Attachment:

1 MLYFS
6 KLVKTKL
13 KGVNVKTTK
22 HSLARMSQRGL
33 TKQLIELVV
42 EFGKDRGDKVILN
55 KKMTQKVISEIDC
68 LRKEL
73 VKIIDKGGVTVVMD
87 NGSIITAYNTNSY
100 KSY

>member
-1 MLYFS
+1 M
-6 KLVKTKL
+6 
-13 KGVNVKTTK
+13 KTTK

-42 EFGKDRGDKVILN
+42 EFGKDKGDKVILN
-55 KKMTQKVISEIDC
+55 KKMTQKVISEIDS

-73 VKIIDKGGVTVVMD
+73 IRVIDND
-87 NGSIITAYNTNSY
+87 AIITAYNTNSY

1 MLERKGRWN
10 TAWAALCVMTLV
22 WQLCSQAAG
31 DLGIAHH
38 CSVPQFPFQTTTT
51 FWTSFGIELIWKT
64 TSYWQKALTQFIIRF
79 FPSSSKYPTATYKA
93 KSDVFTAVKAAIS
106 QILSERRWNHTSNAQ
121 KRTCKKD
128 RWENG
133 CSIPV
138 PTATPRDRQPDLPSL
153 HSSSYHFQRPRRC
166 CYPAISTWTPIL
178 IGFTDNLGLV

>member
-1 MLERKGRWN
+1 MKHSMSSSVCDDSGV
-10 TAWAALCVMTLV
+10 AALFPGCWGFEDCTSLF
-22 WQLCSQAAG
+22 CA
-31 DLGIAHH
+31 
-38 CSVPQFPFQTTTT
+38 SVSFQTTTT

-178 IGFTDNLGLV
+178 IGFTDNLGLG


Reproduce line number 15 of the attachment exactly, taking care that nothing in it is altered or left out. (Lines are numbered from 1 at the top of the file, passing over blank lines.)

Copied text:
-6 KLVKTKL